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Calgary judge grants temporary injunction against Uber

Uber agrees to suspend service 6 a.m. Nov. 21

A Calgary judge has granted a temporary injunction forbidding Uber from operating on city roads.

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A Calgary judge has granted a temporary injunction forbidding Uber from operating on city roads.

In the eyes of the city Uber is off the road – for now.

As of 4:30 p.m. Friday all Uber drivers are expected to stop offering rides for cash in the city of Calgary as ordered by a court injunction, and Uber says they'll cease operations for the interim beginning Saturday morning.

"We're obviously pleased," said Colleen Sinclair, lawyer for the City of Calgary.

The city has sought and successfully been granted an interim injunction against Uber drivers while lawyers gather evidence for a full hearing next month. Those believed to still be in breach of the bylaw may be served with a notice forcing them to appear in front of the court to explain why they should not be held in contempt.

The city did pave the way for Uber to enter the market earlier this month, pending a provincial decision on insurance for those offering private, for-hire ride services.

However, in this case, Justice GH Poelman found through the city's submitted evidence that drivers using Uber's app to connect with riders were in direct contravention of the city's livery bylaws, which state you cannot offer to carry passengers for a fee.

"One of the terms of the order is that we're supposed to serve copies on anybody we become aware is driving," said Sinclair. "Our expectation, however, is that because the court has proclaimed this order this afternoon that people will stop driving."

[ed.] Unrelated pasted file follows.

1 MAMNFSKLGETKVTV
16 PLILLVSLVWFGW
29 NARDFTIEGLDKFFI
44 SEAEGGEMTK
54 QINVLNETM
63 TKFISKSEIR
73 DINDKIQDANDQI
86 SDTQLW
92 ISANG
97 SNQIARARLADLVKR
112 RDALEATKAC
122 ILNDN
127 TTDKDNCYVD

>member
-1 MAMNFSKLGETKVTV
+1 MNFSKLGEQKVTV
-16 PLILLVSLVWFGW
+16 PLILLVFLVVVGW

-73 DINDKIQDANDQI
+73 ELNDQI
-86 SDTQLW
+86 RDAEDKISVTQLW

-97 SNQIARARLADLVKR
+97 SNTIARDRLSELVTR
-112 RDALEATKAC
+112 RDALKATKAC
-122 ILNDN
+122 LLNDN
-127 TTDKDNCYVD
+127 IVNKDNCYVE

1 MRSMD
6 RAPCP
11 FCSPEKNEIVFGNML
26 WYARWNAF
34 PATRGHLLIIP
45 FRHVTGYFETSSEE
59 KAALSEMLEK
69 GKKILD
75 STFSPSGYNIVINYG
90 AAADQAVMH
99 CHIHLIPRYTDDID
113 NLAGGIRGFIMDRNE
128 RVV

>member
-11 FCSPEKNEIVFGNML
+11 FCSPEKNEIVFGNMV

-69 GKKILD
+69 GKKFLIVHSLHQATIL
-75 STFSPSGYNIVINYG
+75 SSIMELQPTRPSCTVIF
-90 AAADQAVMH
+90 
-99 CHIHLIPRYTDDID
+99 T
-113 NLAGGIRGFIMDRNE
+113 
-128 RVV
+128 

Sinclair added drivers who breach the order – if proven by the city – can be brought back to court and be held in contempt, made to pay fines or even be jailed. But only if the city establishes a breach of the order.

The city will continue to enforce the livery bylaw, but hope this court order will cut down on the illegal ridesharing service.

Christian Popowich, representing the Uber drivers, offered no comment to reporters after the judge's decision, however Uber did provide a statement after the court proceedings.

"We are deeply disappointed by today’s ruling from the Alberta court against Calgary drivers. We will suspend our operations effective 6:00 AM tomorrow, Saturday, November 21," said Ramit Kar, Uber General Manager for Alberta, in a prepared release.

"This is a sad day for hardworking Calgarians and we are in active discussions with the City so that affordable and reliable rides are available again soon."

In the past other jurisdictions like Toronto and Edmonton have pursued injunctions against the ridesharing company itself, but this particular case named drivers in contravention to the bylaw. This means Uber is not under any sort of injunction as a company and as such isn't required to shut down its application.

Currently Uber's app is still running, and to test if drivers are still picking up, a Metro reporter requested numerous rides – all of which were accepted. That's expected to end come Saturday.

The next hearing will be held Dec. 17 to determine whether or not the city will be granted a permanent injunction against drivers using the Uber platform to offer vehicles for hire — an act that contravenes city bylaw.

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